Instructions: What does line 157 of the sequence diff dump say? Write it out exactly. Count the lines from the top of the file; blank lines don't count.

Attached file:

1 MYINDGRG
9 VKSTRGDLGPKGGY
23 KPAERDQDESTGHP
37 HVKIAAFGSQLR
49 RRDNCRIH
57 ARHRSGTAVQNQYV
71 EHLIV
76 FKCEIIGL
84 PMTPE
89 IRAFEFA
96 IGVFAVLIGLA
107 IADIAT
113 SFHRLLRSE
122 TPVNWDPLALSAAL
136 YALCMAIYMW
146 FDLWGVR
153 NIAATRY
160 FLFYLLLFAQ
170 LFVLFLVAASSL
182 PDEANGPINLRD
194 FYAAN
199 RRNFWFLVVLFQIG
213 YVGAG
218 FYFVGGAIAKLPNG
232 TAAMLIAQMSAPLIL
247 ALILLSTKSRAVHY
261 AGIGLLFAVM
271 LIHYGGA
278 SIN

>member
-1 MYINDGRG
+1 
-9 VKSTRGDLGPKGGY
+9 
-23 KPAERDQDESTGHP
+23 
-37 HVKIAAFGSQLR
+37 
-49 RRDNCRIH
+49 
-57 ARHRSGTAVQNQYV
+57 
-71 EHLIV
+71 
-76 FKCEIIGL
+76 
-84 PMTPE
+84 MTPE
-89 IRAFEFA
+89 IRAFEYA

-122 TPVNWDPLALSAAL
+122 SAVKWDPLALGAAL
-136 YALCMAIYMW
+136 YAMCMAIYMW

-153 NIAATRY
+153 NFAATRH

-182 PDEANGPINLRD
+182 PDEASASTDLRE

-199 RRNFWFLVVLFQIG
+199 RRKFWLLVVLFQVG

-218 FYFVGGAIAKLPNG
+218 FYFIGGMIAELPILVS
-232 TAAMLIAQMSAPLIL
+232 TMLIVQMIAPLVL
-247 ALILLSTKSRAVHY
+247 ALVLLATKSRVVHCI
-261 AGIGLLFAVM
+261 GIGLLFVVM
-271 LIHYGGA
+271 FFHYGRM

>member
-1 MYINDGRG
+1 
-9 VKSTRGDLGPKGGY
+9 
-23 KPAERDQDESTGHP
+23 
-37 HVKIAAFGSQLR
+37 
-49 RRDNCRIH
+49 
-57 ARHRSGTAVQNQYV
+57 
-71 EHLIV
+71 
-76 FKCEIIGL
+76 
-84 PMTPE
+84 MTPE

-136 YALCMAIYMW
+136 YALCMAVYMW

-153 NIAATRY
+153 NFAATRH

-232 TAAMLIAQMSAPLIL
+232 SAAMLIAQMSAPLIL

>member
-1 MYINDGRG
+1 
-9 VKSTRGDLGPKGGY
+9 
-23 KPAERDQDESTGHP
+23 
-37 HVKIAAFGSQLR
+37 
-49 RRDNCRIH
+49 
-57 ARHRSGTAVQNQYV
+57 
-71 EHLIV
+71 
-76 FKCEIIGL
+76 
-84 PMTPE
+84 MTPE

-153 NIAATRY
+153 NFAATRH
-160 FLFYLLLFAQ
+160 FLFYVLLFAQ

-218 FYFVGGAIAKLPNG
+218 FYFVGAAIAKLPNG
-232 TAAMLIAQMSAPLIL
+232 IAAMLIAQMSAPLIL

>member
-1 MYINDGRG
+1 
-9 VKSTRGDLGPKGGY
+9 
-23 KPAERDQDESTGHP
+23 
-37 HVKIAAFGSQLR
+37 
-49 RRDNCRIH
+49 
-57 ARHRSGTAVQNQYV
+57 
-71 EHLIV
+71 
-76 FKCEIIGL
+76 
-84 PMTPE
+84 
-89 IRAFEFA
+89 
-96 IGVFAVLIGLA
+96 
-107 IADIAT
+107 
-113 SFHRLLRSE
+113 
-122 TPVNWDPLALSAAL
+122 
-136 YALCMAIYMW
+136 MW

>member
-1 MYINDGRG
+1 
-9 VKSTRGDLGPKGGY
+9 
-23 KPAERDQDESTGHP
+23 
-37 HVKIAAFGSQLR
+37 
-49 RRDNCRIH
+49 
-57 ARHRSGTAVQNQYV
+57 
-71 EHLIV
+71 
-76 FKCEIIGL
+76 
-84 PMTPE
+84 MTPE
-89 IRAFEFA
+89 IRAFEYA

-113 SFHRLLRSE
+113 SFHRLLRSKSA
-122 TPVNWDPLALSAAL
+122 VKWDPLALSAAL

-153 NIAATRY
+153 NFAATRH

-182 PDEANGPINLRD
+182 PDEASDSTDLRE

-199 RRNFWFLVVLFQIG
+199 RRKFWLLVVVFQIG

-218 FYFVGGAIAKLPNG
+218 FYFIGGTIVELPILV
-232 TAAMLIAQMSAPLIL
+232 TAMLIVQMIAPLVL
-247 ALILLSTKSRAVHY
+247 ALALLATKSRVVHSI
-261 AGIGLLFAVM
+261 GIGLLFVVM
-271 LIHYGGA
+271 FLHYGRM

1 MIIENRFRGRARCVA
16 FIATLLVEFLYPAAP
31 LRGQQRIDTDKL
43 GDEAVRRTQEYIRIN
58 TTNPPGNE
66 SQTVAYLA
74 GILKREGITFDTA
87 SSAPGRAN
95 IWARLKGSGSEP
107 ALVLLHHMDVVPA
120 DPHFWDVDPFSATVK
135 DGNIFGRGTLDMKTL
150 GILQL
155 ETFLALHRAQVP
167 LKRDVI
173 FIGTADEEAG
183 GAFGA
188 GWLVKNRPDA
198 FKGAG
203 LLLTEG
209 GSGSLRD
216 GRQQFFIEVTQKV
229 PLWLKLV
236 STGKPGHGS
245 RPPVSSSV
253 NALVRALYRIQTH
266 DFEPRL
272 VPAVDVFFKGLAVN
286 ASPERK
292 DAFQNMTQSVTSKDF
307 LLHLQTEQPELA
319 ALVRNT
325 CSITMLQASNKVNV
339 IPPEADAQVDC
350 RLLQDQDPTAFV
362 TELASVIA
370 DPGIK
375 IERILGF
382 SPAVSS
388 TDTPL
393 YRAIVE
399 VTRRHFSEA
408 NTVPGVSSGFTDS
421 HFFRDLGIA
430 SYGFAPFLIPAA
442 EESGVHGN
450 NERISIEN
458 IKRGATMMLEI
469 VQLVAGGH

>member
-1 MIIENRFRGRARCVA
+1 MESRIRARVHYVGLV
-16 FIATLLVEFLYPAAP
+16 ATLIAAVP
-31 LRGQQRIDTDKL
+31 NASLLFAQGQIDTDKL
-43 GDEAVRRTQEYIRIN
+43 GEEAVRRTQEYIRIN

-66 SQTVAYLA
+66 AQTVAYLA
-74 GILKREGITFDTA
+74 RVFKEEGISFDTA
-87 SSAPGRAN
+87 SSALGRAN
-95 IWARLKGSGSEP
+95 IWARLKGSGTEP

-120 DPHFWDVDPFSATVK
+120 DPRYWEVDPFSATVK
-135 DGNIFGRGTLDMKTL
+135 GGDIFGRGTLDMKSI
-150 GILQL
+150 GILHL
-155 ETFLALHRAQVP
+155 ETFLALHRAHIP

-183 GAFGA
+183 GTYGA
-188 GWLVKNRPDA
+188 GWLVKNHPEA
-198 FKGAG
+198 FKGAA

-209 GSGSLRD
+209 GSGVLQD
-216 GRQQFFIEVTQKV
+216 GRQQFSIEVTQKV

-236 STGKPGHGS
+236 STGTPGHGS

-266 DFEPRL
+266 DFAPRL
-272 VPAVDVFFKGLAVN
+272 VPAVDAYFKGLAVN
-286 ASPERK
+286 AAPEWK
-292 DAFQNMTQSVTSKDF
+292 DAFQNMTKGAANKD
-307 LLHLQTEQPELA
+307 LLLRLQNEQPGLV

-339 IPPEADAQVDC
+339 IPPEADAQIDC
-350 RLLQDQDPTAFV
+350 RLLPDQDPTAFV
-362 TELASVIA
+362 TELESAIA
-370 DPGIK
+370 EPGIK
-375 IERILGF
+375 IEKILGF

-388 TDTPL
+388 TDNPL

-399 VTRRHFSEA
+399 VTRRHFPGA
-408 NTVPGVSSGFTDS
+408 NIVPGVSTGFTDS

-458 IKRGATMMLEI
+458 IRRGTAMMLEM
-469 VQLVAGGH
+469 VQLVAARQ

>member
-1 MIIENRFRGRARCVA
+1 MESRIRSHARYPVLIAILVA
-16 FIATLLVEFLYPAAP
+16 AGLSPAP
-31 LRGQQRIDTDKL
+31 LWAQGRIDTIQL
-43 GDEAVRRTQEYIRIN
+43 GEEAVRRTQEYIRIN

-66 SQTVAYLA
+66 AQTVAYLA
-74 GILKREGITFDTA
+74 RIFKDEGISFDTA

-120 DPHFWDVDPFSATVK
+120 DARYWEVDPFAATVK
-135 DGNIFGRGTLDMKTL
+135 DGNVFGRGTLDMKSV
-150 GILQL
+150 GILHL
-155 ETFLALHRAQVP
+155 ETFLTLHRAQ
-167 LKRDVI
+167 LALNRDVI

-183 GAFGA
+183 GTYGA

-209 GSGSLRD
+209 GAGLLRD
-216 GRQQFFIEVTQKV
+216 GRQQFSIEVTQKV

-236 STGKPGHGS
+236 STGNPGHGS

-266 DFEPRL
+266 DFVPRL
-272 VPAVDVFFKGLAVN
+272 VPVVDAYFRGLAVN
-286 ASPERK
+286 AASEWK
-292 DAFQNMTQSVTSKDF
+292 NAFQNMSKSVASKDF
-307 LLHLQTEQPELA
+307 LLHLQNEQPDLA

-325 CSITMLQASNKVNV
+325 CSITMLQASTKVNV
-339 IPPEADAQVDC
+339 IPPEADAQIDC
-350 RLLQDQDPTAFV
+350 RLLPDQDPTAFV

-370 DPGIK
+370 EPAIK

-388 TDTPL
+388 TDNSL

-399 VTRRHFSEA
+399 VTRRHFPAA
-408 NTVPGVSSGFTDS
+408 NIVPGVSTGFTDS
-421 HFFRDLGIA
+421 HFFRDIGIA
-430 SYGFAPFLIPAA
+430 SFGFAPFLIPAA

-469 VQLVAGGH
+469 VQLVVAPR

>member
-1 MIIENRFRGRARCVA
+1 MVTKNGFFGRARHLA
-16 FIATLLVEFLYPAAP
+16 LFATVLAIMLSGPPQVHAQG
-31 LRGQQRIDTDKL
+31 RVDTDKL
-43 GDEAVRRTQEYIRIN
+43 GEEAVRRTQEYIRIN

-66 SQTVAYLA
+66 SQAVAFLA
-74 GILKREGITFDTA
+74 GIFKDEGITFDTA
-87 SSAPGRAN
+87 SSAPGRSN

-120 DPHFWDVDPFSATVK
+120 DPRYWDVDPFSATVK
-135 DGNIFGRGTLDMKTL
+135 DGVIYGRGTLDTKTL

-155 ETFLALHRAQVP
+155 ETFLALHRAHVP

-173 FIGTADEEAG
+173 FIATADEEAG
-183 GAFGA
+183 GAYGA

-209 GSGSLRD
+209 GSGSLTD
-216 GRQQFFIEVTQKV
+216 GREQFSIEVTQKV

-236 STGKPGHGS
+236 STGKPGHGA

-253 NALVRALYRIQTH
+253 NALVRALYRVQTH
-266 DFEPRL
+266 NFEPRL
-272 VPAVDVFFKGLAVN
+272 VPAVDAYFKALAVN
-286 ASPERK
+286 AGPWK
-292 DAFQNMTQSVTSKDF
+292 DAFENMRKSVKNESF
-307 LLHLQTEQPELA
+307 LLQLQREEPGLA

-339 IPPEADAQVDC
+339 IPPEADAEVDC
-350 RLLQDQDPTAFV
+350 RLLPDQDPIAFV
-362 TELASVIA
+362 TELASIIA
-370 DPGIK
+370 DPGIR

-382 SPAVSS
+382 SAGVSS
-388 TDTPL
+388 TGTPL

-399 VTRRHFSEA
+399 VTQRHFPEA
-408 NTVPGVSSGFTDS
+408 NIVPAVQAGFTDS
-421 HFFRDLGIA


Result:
-9 VKSTRGDLGPKGGY